16. Deborah on May 24, 2007 at 10:09 am

    This was great. Your brother told me my blog today @ http://www.criminalbrief.com reminded him of this blog of yours. We are of kindred spirit. Continued success with your writing!

  17. Diane Chamberlain on May 24, 2007 at 11:12 am

    Deb, I stopped by your blog post. Yep, we definitely think alike!

  18. Margo on May 24, 2007 at 11:18 am

    Diane, I work 2 ways. First I always have a sketchpad/watercolor pad with me at all times (even on my beside table) so when I see something that strikes me I can sketch it/paint it with what I call ‘thumbnail sketches’…I also have my camera with and take pics constantly. From my thumbnail sketches and from photos I create a final product drawing and from there, I lightly sketch it onto canvas or watercolor board to make a painting. This is the way I work for landscape or oceanscape paintings. If I’m going to paint an animal portrait, I work from good photographs of the animal in order to see all the detail of the fur, eye color, etc. HOWEVER, I have to admit that I have done some free-style drawings of my own dogs, (no photos used) where my pet was in a remarkable pose I liked and I drew him/her ‘live’…some of these I was so pleased with because I caught their ‘mood at the moment’ that I went ahead and framed them and have them hanging in our home. While in Nantucket, I will have my sketchpads, pencils and paints with me so I can do quick thumbnail paintings on the beach (or wherever I happen to be) and make notes about colors, mood etc. at that particular moment. My camera will be used constantly too. When I get back home I will work in my studio to create finished canvas paintings. Hopefully some of my thumbnail watercolors will turn out well enough to hang or sell. Several years ago Gary and I were in Cannon Beach, Oregon (LOVE IT THERE!!) and I did a ‘quik’ thumbnail watercolor of the sun setting over the ocean…I liked the mood I caught at the moment and have it framed & hanging at home so you never know what will become a finished piece, and what will become a ‘study’ for a future painting. Now that I’ve practically written a book on my technique aren’t you sorry you asked? LOL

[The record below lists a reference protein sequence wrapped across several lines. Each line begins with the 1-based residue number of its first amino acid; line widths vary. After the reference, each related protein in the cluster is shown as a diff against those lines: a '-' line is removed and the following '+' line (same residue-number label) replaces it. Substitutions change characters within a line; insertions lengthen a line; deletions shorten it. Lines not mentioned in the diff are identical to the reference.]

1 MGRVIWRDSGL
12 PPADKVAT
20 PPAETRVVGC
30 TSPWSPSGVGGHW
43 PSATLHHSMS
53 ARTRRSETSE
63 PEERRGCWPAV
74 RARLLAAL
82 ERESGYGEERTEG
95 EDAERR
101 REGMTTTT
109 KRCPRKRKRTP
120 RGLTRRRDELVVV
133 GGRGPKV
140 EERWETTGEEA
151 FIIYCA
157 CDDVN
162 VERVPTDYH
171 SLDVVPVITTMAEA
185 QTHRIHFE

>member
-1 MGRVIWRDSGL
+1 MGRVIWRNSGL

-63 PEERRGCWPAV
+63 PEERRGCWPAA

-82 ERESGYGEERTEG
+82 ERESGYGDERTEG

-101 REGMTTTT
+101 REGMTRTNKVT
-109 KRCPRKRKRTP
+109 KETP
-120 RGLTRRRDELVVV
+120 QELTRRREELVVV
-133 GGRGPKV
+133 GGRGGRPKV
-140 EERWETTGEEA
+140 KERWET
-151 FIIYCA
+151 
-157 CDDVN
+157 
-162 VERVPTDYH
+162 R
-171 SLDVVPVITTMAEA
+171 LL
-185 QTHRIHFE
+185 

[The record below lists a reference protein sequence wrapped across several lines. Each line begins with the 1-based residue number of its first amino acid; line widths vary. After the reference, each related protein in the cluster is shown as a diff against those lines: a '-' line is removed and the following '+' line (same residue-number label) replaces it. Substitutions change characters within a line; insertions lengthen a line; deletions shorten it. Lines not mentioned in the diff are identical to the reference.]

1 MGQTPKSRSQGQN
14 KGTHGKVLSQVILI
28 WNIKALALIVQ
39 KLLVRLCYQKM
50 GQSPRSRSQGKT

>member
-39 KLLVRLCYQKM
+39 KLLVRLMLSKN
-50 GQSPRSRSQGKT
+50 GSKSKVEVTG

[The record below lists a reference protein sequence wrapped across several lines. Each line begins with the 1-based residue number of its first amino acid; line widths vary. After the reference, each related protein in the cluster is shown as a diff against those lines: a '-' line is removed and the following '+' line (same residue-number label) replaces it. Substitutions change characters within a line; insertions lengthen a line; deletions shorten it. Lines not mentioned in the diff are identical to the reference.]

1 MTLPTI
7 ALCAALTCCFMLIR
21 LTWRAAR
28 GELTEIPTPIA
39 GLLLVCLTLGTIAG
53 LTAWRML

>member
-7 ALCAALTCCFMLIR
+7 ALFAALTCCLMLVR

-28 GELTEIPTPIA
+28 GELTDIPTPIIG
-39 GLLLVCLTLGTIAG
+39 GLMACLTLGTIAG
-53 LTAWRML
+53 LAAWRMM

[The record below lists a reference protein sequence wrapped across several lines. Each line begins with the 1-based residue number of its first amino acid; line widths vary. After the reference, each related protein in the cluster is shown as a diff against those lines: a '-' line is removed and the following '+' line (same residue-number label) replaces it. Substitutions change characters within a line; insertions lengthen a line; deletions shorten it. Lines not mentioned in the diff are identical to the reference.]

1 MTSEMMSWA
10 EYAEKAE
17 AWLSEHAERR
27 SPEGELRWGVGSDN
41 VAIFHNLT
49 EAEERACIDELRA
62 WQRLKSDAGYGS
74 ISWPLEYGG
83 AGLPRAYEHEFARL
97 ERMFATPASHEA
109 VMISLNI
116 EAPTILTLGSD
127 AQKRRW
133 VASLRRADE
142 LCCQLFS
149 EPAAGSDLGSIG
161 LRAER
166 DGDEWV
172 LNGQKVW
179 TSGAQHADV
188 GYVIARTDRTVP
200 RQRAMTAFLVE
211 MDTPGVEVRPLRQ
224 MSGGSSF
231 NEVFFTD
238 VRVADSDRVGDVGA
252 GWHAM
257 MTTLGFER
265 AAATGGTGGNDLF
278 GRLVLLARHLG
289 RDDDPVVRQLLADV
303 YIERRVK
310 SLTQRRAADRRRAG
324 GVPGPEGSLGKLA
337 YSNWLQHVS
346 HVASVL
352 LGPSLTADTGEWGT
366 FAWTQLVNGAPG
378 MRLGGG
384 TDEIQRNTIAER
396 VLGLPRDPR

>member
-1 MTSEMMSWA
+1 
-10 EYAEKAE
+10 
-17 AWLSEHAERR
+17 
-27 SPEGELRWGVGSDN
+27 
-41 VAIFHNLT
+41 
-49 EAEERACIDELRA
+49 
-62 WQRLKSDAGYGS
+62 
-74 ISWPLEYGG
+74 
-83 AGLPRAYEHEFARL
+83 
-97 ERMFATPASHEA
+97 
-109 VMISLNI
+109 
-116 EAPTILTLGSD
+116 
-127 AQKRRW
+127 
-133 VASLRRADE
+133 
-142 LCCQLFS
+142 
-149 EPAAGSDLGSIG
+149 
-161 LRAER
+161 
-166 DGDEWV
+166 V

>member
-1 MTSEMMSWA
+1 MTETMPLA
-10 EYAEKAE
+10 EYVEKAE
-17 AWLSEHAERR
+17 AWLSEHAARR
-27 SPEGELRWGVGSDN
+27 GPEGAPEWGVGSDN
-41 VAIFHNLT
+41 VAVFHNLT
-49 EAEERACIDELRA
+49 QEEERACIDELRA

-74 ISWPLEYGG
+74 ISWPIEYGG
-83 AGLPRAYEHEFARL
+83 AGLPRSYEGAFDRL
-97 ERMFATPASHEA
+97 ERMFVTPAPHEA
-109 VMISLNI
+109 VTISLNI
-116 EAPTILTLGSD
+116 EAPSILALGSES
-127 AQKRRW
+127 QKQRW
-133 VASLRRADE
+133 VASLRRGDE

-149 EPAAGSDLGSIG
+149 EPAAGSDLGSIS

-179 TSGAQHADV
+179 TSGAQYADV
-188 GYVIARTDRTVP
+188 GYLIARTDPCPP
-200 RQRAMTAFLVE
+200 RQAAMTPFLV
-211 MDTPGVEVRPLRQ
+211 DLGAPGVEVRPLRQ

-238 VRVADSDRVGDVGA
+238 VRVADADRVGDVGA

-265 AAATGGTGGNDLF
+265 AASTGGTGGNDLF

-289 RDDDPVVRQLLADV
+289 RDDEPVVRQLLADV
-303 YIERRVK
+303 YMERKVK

19. Margo on May 24, 2007 at 11:41 am

    Diane, the CARDINAL I gave you was done 2 ways. I was on my friend’s deck and he wanted to join us for a chat. He just looked like he had something to say so I grabbed my pad & pencil, made sketches and notes on color, and actually managed to get a photo taken of ‘that look’ he had. He was gorgeous and funny at the same time walking around that deck that I just had to get home and paint him. That’s when I decided to try out my new watercolor pencils!

  20. Diane Chamberlain on May 24, 2007 at 12:20 pm

    the cardinal really is a little character. i just love him.
    save what you wrote in your post here (#18) so you can use it when you finally get around to building your website–it’s interesting to a non-artist like me to hear how you work. what was most striking to me about nantucket were the little streets of darling cottages. you’re going to have a great time.

  21. Margo on May 24, 2007 at 12:37 pm

    Ok, I’ve saved comment #18. I never thought about it before because it’s such an everyday thing to me; to have pad, pencils & watercolors with me at all times. I’m sure my language of ‘thumbnail sketches’, ‘studies’ , ‘free-style’ would mean absolutely nothing to alot of people so when I talk this way, I should probably be more conscious about it. This blog just made me aware of that fact so next time I am at a show, I will remember to explain these terms to people who are curious and ask me questions. It’s kind of like a computer wizard talking to me in their lingo and I have absolutely no clue what they are talking about.
    I can’t wait to see the cottages! Sure hope I can squeeze in everything I want to see in 1 weeks time!